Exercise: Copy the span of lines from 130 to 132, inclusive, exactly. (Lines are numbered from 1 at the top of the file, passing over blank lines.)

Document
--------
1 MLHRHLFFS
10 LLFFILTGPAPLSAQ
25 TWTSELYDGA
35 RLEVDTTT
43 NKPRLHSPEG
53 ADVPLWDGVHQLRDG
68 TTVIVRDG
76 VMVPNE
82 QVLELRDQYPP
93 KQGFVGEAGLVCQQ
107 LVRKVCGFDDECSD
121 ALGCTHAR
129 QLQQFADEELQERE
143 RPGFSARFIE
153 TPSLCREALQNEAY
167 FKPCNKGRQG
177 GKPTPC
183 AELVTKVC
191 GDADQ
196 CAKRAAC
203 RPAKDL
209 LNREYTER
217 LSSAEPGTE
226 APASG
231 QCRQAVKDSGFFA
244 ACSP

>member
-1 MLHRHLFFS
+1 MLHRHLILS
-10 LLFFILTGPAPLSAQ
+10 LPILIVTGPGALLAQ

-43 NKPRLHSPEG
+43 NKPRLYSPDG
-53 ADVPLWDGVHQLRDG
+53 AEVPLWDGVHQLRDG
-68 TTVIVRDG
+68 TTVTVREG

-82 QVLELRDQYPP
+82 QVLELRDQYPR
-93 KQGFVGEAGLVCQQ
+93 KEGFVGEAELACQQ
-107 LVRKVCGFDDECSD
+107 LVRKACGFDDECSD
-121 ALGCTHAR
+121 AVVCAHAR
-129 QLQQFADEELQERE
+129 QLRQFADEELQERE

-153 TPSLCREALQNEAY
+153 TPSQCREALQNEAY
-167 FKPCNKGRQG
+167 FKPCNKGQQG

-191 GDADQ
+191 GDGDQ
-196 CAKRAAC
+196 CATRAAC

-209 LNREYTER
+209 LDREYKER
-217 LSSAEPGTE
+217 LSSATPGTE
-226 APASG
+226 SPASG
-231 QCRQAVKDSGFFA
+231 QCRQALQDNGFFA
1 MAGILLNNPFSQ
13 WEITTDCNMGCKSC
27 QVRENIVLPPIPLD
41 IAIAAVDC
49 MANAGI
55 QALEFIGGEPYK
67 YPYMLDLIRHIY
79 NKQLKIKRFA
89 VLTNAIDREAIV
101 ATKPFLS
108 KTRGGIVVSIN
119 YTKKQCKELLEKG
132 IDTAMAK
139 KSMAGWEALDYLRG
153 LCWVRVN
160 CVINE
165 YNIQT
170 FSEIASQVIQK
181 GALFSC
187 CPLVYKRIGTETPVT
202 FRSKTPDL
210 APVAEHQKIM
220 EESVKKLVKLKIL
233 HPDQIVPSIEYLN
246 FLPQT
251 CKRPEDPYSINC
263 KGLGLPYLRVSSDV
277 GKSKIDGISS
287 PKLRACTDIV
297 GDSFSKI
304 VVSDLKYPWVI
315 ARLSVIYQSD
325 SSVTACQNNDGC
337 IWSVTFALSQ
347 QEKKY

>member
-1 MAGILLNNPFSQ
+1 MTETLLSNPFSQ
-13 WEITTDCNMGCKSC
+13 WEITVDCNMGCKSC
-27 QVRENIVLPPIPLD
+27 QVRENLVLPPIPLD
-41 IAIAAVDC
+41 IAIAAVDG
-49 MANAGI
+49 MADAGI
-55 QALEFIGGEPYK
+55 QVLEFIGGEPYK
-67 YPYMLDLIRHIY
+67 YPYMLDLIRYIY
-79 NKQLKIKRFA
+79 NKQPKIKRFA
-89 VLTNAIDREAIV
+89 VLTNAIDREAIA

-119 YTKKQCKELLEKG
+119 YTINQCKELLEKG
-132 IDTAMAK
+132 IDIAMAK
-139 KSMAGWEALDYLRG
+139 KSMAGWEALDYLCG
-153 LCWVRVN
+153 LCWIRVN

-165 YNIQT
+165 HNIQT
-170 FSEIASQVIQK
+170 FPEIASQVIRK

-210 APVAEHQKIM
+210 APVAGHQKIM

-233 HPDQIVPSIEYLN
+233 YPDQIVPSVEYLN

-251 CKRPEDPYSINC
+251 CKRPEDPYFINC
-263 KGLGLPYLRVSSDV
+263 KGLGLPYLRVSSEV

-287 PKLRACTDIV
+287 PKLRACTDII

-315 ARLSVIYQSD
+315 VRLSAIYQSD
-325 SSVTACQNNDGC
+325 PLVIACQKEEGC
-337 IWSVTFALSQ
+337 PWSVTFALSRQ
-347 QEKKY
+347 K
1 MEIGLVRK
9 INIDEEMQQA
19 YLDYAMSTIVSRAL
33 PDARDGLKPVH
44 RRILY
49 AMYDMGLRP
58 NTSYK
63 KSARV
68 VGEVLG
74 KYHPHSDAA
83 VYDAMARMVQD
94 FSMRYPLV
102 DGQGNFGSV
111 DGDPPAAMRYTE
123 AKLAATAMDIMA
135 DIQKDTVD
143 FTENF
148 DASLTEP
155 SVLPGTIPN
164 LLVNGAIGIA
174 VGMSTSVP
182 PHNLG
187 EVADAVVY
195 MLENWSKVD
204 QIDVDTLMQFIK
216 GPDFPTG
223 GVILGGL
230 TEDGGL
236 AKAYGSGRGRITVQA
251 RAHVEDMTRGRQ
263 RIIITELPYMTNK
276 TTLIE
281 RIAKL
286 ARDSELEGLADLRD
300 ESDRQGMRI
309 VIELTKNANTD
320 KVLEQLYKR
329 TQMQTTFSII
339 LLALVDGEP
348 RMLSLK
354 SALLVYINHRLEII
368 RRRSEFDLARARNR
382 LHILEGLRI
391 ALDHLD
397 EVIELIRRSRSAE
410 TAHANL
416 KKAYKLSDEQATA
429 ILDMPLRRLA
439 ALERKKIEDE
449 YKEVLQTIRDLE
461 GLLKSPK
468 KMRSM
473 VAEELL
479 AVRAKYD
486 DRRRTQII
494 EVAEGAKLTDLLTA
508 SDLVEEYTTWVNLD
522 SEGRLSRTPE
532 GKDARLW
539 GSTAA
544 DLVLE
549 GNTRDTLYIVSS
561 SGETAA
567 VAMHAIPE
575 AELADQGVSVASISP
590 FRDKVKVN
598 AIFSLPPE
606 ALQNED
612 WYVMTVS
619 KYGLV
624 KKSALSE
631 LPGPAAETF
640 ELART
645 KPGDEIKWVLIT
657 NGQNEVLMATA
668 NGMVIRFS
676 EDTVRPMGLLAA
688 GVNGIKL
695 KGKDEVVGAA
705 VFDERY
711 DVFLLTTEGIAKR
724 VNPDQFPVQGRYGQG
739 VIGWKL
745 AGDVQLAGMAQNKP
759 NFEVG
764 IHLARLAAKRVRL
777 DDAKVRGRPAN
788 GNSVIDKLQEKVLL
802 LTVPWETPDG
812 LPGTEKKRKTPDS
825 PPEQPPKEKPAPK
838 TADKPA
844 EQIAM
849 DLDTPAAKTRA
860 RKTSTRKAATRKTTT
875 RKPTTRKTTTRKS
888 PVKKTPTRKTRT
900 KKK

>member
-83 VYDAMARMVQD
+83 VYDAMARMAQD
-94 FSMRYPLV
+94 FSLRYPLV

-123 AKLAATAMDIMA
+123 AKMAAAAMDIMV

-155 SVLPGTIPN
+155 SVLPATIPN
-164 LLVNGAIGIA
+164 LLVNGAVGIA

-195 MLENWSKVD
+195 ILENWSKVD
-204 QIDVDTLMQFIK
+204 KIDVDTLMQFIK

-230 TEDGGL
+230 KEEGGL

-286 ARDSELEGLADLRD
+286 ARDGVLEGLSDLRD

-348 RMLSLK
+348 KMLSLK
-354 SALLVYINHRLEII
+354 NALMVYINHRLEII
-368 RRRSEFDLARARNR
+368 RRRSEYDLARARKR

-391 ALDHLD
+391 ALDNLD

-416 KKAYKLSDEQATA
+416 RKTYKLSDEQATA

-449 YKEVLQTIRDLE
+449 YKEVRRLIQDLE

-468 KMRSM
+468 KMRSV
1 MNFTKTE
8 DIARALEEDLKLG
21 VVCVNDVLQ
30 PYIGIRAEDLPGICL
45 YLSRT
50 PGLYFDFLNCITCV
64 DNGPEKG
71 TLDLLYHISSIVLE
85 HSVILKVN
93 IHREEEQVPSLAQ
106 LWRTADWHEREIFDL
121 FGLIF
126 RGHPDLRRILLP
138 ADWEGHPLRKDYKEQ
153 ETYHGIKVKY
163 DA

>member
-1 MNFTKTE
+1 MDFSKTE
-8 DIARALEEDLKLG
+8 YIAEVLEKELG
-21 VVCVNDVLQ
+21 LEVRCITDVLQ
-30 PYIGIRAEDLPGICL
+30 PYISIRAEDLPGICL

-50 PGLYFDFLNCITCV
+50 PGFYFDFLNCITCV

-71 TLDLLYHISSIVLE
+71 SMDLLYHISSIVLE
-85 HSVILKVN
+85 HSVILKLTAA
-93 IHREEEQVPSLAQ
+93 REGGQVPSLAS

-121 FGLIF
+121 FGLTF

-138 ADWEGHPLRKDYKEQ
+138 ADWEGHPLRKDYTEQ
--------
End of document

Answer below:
-210 APVAEHQKIM
+210 APVAGHQKIM

-233 HPDQIVPSIEYLN